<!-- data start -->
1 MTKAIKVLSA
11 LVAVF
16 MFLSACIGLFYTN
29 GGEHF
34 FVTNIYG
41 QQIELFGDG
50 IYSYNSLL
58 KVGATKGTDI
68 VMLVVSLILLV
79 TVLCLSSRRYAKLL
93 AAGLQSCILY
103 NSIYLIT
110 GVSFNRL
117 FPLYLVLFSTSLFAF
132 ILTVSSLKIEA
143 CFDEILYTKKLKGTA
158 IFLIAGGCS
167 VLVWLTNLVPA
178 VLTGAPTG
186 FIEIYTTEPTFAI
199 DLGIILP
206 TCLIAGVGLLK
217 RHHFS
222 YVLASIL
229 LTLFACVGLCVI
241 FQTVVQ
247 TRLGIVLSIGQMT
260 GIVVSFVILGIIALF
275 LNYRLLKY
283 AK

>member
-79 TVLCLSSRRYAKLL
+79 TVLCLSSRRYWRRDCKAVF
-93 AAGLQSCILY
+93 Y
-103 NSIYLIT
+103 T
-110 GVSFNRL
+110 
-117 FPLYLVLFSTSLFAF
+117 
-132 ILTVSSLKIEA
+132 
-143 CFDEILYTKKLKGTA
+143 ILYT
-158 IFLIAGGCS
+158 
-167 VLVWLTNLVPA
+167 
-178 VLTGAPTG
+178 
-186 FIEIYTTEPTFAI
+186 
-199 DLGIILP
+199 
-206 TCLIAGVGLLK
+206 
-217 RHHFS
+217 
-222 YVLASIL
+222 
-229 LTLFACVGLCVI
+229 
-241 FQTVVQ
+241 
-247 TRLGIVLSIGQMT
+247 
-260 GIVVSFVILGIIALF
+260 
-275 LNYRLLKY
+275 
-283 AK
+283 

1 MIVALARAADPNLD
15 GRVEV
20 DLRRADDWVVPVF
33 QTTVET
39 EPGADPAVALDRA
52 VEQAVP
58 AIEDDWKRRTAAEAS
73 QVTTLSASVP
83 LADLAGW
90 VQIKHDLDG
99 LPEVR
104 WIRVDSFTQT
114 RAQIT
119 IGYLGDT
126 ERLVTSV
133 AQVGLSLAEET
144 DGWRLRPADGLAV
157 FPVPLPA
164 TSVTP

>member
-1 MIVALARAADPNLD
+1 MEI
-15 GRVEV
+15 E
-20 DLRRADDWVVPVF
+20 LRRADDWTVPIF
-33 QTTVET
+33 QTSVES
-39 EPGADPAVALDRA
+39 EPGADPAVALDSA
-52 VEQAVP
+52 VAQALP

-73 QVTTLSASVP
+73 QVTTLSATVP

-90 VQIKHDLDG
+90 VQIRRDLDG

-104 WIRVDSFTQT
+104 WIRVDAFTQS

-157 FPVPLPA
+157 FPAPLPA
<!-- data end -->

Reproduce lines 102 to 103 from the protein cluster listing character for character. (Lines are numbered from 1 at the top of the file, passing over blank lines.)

-39 EPGADPAVALDRA
+39 EPGADPAVALDSA